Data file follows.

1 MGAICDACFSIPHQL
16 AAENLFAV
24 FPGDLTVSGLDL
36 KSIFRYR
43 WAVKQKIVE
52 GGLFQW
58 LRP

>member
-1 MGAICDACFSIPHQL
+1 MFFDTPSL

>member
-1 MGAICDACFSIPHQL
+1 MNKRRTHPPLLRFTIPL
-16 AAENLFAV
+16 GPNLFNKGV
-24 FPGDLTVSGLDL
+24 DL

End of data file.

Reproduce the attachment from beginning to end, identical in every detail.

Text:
1 MGAICDACFSIPHQL
16 AAENLFAV
24 FPGDLTVSGLDL
36 KSIFRYR
43 WAVKQKIVE
52 GGLFQW
58 LRP

>member
-1 MGAICDACFSIPHQL
+1 MFFDTPSL

>member
-1 MGAICDACFSIPHQL
+1 MNKRRTHPPLLRFTIPL
-16 AAENLFAV
+16 GPNLFNKGV
-24 FPGDLTVSGLDL
+24 DL